Everyone uses their bladder many times each day, but they may not know what to do to keep their bladder healthy. Located in the lower abdomen, the bladder is a hollow organ, much like a balloon, that stores urine. It is part of the urinary system, which also includes the kidneys, ureters, and urethra.
How the Kidneys and Bladder Function
The kidneys remove toxins and waste from our blood. Every day, the kidneys filter approximately 150 liters blood to produce up to 2 liters of urine. Urine consists of wastes and extra fluid. The bladder stores urine normally until we are in good place to empty our bladders. As urine flows into the bladder, the muscular walls expand like a balloon. Sudden pressure from sneezing, coughing, or exercise may overcome the valve of the bladder, the urethra, and trigger urinary leakage.
According to the American Urogynecologic Society, these types of leaks are most common among women over 45 years old, or women who have given birth. This type of leakage associated with physical activity is called Stress Urinary Incontinence.
Unfortunately, we can also experience Overactive Bladder. It is helpful to understand that we are born with a bladder than empties well on its own and it takes most of us 3-7 years to learn to control our bladders. As we age, we become more prone to our bladders emptying outside our control. Overactive Bladder (OAB) is a complex condition that affects about 15 percent of women. It is costly, embarrassing, and frequently results in avoiding social activities due to fear of leakage.
If you feel an uncontrollable urge to empty your bladder or you have an urge to go that you cannot defer, you may need bladder health support
Common Bladder Problems
Bladder problems are common and can disrupt day-to-day life. When people have bladder problems, they may avoid social settings and have a harder time getting tasks done at home or at work.
Common bladder problems include:
- Urinary tract infections (UTIs)—UTIs are the second most common type of infection in the body and can happen anywhere in the urinary system. More than half of women will have at least one UTI in their lifetime. Older women are more likely to get UTIs because the bladder muscles weaken and make it hard to fully empty the bladder. This causes urine to stay in the bladder. When urine stays in the bladder too long, it makes an infection more likely. Types of UTIs include:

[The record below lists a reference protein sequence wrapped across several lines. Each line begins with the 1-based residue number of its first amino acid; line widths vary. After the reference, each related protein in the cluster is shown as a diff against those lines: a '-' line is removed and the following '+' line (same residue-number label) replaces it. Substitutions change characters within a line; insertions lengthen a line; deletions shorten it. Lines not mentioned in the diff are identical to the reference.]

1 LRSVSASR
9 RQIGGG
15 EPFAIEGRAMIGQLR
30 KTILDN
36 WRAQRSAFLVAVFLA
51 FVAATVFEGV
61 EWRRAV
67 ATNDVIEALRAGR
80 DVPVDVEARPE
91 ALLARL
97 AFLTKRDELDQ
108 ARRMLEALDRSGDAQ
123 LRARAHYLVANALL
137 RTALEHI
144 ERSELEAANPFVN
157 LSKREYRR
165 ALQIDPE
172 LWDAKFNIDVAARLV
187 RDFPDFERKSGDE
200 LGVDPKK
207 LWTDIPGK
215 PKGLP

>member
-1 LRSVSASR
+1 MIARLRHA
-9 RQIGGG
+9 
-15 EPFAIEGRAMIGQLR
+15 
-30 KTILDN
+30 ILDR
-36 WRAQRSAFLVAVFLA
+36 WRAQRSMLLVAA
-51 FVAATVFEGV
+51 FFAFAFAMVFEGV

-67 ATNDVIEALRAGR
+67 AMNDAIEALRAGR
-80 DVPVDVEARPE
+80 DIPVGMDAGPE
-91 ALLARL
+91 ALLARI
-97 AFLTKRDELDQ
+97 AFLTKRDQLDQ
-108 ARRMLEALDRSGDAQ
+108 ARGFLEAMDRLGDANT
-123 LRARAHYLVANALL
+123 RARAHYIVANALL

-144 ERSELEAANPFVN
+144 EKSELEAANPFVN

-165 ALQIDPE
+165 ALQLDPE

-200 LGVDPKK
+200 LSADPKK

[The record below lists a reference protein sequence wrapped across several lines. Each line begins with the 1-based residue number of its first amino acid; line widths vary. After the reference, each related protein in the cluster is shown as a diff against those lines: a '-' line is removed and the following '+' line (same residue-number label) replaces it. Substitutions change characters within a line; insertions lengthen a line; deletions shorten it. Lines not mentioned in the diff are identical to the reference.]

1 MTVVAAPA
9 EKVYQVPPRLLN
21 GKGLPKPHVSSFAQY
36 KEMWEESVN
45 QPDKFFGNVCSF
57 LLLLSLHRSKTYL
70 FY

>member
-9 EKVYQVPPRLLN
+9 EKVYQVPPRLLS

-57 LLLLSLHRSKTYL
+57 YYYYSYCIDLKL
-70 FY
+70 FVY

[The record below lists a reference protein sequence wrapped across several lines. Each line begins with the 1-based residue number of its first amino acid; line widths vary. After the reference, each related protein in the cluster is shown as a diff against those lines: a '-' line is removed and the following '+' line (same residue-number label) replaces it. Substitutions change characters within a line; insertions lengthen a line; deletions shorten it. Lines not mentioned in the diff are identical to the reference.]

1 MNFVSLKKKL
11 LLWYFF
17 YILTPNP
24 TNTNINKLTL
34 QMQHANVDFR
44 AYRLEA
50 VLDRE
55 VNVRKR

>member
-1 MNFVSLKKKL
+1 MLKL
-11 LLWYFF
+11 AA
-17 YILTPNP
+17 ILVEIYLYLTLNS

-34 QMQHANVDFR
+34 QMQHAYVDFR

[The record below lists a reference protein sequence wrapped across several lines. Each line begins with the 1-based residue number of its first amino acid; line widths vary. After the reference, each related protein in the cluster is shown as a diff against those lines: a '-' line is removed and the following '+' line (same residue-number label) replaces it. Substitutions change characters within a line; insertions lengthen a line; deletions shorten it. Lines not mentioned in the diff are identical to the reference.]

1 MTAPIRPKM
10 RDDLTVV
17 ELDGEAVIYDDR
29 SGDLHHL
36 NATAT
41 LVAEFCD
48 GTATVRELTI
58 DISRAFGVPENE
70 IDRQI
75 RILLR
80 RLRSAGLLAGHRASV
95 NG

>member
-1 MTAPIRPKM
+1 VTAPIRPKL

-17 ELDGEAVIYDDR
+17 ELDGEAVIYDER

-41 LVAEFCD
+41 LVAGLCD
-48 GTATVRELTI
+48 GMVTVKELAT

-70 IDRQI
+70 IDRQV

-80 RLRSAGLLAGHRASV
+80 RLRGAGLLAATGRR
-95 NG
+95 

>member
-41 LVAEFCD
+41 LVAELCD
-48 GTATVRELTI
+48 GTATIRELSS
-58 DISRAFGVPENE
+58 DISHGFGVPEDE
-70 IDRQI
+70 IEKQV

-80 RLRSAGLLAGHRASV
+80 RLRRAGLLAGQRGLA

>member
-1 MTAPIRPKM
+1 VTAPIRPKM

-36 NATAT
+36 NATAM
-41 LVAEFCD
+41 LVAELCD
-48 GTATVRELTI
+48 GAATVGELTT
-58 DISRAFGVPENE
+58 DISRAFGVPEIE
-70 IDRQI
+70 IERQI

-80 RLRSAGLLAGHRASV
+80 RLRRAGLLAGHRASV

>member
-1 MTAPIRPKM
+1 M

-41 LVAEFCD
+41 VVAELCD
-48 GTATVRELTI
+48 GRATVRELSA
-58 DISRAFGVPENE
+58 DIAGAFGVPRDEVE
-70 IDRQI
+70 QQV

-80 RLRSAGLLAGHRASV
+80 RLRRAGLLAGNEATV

- Bladder infection—This is the most common type of UTI, in which bacteria enter the bladder and cause symptoms such as strong and sudden urges to urinate.
- Kidney infection—Infections in the bladder can spread to the kidneys, which can lead to severe problems. When kidney infections occur frequently or last a long time, they may cause permanent damage to the kidneys.
- Urethra infection —A UTI can also develop in the urethra, but this is less common.
- Lower urinary tract symptoms (LUTS)—a group of symptoms such as trouble urinating, loss of bladder control, leaking urine, and frequent need to urinate. LUTS are caused by problems with the bladder, urethra, or pelvic floor muscles.
- Bladder cancer—Bladder cancer occurs in the lining of the bladder.
Fortunately, there are natural and easy methods to support bladder health and make sure your urinary tract is functioning optimally.
Ways to Maintain Bladder Health
In a healthy bladder, the sensation to use the bathroom is not painful and can be put off until it is socially acceptable and convenient to urinate. Urination should not be painful for a healthy bladder, and urine leakage shouldn’t occur.
How can you maintain a healthy bladder? First, consider how much you are drinking and the type of fluids you consume. The old “8 glasses of water per day” rule is unfounded and may lead to over-drinking and “bladder on the brain.” Instead, drink to your thirst, and choose water above all other beverages — especially those with caffeine or artificial sweeteners. Below are a few more helpful tips:
- Urinate when you feel you need to, approximately every 3 to 4 hours.
- Choose water — it’s the healthiest beverage option and often the least expensive.
- Understand that increasing fluid intake may increase trips to the bathroom.
- Have regular bowel movements — at least once every other day.
- Maintain a healthy weight by eating wisely and getting regular exercise — obesity is linked to increased urinary urgency, frequency, and leakage.
If you have bothersome bladder symptoms, talk to your health care provider today.
Source: National Institute on Aging, https://www.ucrhealth.org, https://www.urologyhealth.org.